The deflectors on the "big" trucks are as tall and wide as the trailer, and fairly close to it. Pick-up models are a novelty at best. The best fuel saving device is to slow down.
Not only are the deflectors close, big trucks also use cab extenders on the sides of the cab to close the gap between tractor and trailer.
I agree with Supreme that most of the air deflectors on PUs do little or nothing to help with air flow over the trailer as they arn't close enough to the trailer to work.
Mom , Dad , Scooter & K.C ( killer cat )
'96 F350 4dr. Dually, 7.3 5sp.
'92 Holiday Rambler 34'
REAL TRUCKS DON'T HAVE SPARKPLUGS !
It is interesting that when this subject comes up there are both somewhat equal pro/con comments. Either you like or you don't.
It made a difference with my prior gas powered TV (84 Chevy Dually) both with head winds and on the freeway albeit I averaged 7 mpg any improvement is good. There were times (HWY 152 West @ Los Banos Ca) where the headwind was strong enough to hold my speed down to a max of 40. I purchased the wind deflector and was no longer held back.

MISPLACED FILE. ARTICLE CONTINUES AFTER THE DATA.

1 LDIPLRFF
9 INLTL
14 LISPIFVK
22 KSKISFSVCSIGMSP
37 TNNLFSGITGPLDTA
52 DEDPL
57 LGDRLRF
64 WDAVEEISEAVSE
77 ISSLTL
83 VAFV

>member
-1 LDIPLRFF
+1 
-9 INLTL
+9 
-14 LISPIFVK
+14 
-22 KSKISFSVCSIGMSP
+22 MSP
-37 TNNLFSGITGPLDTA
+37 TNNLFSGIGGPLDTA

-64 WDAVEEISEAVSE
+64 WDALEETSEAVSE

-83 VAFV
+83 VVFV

With that said the Duramax is not short on power and the difference is now slight. I have not traveled with it only 3 different times to South Lake Tahoe (HWY 50) all of which the truck ran hot, with the deflector (same conditions) no issues. I also see a benefit with head winds and there are less bugs on the front of the trailer.
I bought a Taylor Wing which I do not know if they are still being sold. The last time I checked the price doubled from my original purchase, I would not purchase again based on price.
2001 25dbs Tahoe TT, 2005 Chevrolet Silverado 2500 Duramax